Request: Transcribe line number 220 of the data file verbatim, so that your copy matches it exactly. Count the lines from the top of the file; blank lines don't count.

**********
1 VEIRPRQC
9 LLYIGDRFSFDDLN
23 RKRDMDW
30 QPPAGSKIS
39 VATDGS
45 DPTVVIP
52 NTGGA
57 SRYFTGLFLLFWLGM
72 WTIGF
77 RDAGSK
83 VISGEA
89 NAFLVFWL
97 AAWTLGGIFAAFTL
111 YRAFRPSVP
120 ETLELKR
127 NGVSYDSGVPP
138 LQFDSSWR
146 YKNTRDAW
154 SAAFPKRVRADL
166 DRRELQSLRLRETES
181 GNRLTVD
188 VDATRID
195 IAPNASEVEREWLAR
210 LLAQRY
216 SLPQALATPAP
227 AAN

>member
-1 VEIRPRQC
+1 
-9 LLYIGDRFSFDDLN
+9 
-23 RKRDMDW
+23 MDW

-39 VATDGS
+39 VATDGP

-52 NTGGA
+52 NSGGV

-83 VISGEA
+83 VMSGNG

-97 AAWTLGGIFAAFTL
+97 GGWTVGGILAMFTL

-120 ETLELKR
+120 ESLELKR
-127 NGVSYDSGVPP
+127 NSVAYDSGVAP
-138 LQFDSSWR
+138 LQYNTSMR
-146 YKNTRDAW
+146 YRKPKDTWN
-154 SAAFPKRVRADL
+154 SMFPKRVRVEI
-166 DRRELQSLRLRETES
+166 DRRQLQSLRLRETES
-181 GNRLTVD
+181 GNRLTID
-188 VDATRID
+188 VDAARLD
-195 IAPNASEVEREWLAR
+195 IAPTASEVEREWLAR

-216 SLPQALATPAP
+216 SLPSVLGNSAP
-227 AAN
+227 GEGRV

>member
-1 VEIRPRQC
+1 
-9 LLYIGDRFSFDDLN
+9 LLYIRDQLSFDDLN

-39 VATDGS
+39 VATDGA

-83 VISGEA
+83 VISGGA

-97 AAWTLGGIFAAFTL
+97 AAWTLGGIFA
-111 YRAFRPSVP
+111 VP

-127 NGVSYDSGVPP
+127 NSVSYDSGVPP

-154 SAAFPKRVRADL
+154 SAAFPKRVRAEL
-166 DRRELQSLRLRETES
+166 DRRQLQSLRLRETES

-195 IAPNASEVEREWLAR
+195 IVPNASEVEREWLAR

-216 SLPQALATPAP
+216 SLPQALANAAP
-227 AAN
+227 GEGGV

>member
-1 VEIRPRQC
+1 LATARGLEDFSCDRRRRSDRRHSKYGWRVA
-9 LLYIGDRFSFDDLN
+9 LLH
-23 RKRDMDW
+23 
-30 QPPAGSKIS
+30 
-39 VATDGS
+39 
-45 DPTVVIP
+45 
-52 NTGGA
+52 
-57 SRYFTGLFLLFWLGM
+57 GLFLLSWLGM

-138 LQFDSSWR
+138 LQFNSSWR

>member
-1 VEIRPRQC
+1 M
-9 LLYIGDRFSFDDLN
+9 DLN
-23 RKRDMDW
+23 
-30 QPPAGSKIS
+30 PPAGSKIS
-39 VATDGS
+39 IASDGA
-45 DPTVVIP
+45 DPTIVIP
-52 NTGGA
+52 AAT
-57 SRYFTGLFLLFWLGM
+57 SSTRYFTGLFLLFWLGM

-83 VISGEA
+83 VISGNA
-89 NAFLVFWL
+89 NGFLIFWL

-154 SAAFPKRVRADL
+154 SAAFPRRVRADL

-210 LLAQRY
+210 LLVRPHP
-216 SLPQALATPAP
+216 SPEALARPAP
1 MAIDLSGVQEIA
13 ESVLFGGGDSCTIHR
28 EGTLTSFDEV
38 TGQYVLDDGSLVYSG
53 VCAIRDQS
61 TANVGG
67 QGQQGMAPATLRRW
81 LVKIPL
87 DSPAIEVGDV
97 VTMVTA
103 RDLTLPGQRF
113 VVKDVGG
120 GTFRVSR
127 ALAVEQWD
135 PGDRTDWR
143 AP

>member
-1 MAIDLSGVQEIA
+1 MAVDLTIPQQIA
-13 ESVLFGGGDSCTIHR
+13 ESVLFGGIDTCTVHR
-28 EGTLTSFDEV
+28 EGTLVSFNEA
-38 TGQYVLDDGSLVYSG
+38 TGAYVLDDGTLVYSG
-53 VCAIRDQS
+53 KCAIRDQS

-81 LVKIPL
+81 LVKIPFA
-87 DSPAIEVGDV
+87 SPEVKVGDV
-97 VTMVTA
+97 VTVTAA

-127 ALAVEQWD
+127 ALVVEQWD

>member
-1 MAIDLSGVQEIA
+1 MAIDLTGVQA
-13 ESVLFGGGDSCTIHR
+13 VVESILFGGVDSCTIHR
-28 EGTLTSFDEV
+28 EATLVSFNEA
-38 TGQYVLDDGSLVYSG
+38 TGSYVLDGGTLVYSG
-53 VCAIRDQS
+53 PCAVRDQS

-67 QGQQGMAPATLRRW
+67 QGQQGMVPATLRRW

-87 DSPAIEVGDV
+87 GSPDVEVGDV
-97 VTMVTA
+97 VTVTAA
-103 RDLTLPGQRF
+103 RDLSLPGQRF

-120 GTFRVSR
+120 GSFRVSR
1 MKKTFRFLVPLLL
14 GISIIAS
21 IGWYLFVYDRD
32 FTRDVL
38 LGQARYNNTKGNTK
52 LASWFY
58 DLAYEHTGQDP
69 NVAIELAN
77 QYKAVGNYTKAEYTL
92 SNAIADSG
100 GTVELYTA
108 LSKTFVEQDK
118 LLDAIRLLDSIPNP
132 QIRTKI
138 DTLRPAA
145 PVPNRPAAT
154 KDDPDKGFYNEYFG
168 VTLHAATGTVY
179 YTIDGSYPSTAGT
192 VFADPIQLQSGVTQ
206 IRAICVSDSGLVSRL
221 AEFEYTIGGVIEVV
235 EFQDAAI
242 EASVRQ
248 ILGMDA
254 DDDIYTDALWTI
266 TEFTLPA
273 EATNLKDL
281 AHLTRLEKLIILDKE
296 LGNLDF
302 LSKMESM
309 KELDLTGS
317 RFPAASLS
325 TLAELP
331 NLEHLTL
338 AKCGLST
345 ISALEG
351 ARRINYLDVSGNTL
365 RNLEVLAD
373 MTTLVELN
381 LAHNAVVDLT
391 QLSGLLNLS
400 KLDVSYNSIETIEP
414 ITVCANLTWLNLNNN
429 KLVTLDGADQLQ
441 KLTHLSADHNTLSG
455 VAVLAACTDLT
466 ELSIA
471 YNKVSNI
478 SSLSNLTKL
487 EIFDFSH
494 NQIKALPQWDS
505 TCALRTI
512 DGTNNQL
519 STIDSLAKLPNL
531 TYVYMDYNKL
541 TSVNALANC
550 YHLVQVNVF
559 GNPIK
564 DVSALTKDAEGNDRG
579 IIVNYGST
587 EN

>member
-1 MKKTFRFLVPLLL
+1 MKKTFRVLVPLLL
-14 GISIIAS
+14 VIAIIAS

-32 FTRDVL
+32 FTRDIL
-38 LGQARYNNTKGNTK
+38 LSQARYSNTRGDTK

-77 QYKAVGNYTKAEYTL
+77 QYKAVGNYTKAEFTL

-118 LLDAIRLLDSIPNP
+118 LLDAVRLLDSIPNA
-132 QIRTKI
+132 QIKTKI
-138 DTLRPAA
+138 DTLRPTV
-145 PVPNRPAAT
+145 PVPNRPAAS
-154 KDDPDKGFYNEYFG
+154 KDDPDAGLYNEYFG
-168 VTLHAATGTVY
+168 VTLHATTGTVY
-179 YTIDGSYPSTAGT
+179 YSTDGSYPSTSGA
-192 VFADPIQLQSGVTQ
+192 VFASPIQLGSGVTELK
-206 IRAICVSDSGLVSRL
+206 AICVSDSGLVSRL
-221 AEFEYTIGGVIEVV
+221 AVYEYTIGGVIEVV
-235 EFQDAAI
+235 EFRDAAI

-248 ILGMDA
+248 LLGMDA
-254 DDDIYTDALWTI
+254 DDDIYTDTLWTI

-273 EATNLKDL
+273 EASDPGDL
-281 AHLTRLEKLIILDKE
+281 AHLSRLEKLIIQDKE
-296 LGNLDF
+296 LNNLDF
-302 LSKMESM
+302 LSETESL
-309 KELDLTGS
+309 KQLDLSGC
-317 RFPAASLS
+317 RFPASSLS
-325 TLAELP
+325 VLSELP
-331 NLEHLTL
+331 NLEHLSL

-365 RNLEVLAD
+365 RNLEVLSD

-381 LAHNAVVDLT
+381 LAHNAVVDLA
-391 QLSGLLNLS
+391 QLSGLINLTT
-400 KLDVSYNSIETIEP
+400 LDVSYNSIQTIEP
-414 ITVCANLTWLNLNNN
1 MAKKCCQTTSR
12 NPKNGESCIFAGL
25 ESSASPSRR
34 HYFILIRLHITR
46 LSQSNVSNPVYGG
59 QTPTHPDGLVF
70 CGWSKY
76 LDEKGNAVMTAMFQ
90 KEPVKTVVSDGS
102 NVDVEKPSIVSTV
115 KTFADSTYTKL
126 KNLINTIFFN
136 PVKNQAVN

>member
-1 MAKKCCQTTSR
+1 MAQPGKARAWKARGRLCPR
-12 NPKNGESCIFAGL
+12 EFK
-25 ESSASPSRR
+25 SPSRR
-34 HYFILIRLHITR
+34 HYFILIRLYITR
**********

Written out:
296 LGNLDF